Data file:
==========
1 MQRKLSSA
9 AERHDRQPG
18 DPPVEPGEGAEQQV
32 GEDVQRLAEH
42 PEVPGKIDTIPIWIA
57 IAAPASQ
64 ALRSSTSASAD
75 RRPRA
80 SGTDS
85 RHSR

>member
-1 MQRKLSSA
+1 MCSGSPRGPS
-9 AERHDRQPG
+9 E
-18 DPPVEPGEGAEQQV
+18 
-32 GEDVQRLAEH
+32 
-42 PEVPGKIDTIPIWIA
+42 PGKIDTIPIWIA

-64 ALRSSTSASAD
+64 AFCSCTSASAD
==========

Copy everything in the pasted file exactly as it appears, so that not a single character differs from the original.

1 MQRKLSSA
9 AERHDRQPG
18 DPPVEPGEGAEQQV
32 GEDVQRLAEH
42 PEVPGKIDTIPIWIA
57 IAAPASQ
64 ALRSSTSASAD
75 RRPRA
80 SGTDS
85 RHSR

>member
-1 MQRKLSSA
+1 MCSGSPRGPS
-9 AERHDRQPG
+9 E
-18 DPPVEPGEGAEQQV
+18 
-32 GEDVQRLAEH
+32 
-42 PEVPGKIDTIPIWIA
+42 PGKIDTIPIWIA

-64 ALRSSTSASAD
+64 AFCSCTSASAD